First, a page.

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Hundreds of mentors commit to Atlanta's youth on '404 Day', mayor says

Atlanta Mayor Andre Dickens announced the 404 mentorship challenge success, as a part of his Year of the Youth Initiative.

ATLANTA — In honor of 404 Day, Mayor Andre Dickens called upon 404 community members to commit to mentoring Atlanta's children for the next year.

Dickens announced Tuesday morning that at least 425 people had signed up so far. The challenge is all a part of the mayor's Year of the Youth Initiative– designed to help Atlanta's children get the resources needed to live a successful life.

Atlanta native Katie Rhodes said she believes mentoring Atlanta's youth is essential to combatting violence. 

"I always believe you reach one, you teach one," she said. 

Rhodes said she grew up working as a lifeguard at the city's recreation centers, and she's seen how these kinds of opportunities can change someone's trajectory.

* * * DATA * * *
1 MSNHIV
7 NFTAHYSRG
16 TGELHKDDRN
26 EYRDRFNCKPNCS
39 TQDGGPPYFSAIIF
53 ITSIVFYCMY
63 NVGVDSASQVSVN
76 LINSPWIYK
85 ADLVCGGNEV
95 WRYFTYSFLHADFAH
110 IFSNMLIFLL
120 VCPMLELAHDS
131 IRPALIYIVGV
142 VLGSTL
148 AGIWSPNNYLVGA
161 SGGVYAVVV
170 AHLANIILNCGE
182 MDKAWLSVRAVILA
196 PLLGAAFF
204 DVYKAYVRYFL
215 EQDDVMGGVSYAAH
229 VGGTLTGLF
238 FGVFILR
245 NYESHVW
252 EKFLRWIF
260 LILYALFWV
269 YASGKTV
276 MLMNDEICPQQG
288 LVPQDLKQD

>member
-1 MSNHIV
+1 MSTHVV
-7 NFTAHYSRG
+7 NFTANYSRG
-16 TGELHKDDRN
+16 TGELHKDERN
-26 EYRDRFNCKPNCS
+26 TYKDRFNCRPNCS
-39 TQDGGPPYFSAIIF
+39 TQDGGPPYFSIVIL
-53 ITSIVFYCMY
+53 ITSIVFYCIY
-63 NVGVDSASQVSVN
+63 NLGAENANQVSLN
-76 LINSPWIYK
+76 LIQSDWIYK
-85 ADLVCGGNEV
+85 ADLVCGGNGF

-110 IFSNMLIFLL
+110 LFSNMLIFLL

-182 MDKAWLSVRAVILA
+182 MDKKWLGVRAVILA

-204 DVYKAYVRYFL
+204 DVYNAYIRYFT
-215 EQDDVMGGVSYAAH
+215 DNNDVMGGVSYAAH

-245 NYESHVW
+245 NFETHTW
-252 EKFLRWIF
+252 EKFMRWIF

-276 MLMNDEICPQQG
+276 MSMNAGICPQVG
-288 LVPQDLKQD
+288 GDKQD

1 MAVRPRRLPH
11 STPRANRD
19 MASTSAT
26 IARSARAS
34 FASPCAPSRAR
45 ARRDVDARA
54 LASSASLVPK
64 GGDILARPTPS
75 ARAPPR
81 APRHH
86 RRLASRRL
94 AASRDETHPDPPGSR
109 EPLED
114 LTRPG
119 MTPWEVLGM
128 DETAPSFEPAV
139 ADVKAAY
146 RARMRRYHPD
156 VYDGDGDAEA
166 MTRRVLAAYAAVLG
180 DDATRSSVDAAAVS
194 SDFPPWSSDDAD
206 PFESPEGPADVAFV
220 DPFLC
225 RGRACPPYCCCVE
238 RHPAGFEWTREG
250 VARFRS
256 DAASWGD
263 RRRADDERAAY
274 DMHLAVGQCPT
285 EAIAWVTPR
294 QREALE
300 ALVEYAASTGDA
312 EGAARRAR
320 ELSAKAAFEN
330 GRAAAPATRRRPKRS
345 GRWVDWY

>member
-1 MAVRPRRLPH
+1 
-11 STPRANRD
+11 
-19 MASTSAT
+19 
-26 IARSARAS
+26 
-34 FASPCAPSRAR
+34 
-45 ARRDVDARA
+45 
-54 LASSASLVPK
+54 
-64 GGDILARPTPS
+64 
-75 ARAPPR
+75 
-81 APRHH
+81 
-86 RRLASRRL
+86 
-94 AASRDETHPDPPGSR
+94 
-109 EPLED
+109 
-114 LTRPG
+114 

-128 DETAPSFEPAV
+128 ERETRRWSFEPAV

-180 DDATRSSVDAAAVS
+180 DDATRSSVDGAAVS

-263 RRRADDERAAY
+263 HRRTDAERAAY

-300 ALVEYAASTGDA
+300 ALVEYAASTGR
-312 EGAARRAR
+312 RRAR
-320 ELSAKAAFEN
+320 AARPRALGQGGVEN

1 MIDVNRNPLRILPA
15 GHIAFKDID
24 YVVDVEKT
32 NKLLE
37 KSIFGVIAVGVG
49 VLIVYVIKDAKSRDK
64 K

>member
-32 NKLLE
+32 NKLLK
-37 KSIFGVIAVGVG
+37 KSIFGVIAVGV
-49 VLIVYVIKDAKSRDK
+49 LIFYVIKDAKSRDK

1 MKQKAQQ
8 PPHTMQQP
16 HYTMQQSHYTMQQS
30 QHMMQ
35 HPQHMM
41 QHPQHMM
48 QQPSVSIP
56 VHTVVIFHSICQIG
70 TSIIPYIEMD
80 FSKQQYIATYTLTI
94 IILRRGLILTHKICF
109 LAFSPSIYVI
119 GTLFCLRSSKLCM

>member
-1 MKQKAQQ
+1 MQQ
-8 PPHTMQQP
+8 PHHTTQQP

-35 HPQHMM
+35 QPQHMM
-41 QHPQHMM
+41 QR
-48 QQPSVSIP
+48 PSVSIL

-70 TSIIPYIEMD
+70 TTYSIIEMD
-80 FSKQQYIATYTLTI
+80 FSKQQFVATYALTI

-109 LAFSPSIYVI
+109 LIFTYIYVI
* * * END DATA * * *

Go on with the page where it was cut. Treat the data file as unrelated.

"It keeps them structured and it gives them a bond and a safe haven," Rhodes added. 

Through a partnership with Big Brothers, Big Sisters, Dickens said the youth mentorship program known as the 404 mentorship challenge is designed to connect Atlanta's children with better opportunities.

RELATED: Big Brothers, Big Sisters work to recruit mentors for 404 Day

During Dickens' State of the City address last week, the mayor said it would take a village to tackle violent crime and its impact on children.

The mayor also announced that the city is creating a creative ambassador program, which will match children with people in various industries like podcasting and film. Dickens said he hopes to reach kids, who display an interest in entrepreneurship like the youth seen selling water.

“There are kids that just want a fair shake and opportunity at having a successful life," he said. 

Dickens also revealed that the city would be handing out over $44,000 in scholarship funds to 44 children.

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